In its 41st year of independence, Grenada will take a great leap forward and be seen for the first time on the largest and oldest world stage, la Biennale di Venezia.
Through the co-operation of Ministry of Culture, Grenada has been invited to present a National Pavillion, joining the ranks of the 89 countries who have been invited to the 56th edition of this most prestigious event.
A group of artists have been chosen to represent Grenada and they have aligned their thoughts in making the art to the theme of la biennale, “All the World’s Futures”.
Emphasizing ‘The Disordered World’, Maria McClafferty creates a glass and steel structure in which she explores feminine suffering. This will stand in the cloister of the Sala Tiziano, letting the sun’s rays shine through the soft colors of the translucent glass, contrasted against the hard steel of the scaffold. Maria is well experienced in stained glass, having created beautiful installations all over Europe, and the world. Oliver Benoit paints abstractly, adding and subtracting layers of paint that mirror his sociological research. He poses that the systems of governance in the world have created a repetitive break down, with the disenfranchised often expressing their frustration in violence. Benoit has exhibited regionally and internationally. Asher Mains continues his Cocoa Farmers Portrait project in paintings and video. He proposes a model that inverts the classic art consumption model, and puts the collection of “heritage” in to the hands of those who live it. Very large mixed media paintings portray an intimate gaze. Mains is an MFA candidate with Transart Institute. Susan Mains installs in the cloister of the Sala Tiziano homage to those in Nigeria who have fallen victims to the recent violence. She arranges on the ground clothing and objects of daily use, and places flowers and candles, as practice is seen in the media. She contrasts the world’s riveted attention to recent terrorists events in Paris and the seeming apathy to Africa. These items will be exposed to the weather the entire seven months of the exhibition, the decay speaking to memory, and how quickly we dismiss the horror of others. Social justice issues have dominated Mains’ international exhibitions in video, painting, and installations.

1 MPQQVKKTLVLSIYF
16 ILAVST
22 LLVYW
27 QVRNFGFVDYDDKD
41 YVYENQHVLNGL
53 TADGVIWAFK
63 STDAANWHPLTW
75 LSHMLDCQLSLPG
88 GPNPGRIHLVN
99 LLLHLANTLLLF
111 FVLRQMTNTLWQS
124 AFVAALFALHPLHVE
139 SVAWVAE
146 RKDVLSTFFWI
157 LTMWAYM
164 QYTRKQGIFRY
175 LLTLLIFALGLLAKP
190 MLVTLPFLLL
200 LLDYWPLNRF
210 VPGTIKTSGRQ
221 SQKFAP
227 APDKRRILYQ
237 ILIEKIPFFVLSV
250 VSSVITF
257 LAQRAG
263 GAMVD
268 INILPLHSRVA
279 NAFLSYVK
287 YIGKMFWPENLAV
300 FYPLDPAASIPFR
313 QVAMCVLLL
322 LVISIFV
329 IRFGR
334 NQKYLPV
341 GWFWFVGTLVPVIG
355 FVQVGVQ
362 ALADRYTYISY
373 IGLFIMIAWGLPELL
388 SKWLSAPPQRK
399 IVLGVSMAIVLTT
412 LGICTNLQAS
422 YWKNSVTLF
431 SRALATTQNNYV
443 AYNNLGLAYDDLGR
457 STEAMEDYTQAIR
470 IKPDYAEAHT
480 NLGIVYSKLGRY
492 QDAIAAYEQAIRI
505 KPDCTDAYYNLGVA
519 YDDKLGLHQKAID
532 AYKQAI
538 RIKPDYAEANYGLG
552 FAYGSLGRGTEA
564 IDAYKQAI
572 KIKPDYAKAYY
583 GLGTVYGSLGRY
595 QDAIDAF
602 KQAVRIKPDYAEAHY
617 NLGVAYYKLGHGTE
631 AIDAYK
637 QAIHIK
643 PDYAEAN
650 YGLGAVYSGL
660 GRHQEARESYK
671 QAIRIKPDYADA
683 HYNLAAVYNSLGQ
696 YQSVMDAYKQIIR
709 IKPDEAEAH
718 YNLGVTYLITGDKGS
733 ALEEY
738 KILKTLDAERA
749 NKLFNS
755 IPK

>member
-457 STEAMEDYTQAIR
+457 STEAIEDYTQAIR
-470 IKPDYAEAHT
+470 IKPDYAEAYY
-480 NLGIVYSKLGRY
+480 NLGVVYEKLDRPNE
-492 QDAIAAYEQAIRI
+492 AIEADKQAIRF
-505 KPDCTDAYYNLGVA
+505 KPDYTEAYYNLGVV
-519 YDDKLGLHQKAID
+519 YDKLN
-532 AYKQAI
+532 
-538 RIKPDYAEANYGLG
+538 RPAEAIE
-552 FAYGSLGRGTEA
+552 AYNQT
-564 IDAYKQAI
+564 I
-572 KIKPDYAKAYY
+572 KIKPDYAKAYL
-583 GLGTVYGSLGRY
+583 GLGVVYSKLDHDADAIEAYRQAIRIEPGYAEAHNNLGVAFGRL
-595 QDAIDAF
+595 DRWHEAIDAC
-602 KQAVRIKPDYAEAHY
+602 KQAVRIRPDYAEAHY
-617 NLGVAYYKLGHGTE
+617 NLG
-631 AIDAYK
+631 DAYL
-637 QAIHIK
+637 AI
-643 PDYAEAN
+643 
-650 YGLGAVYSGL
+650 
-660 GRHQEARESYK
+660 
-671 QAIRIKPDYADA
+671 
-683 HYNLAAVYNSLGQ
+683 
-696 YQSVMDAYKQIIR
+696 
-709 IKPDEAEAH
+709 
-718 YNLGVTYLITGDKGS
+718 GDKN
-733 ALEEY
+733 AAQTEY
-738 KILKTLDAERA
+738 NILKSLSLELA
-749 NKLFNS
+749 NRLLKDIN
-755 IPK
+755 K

The pavilion incorporates three international artists, recognizing that art is transnational, and has no political or geographical boundaries. The art of the narrative has for years been the painting practise of Carmine Ciccarini ; urban scenarios with their human component, connected to each other within time and space. Giuseppe Linardi paints deliberately on the border between abstraction and figuration. His series, “decodificazion” creates a feeling of “push-pull’, that at once intrigues and repels. Francesco Bosso proposes, through photography, a world intangible yet contingent upon human beings. His dream-like scenarios are real, theatrical in aesthetic, choosing the best of nature to reveal to humans that all is not lost.
- Work by Oliver Benoit
- Grenada pavilion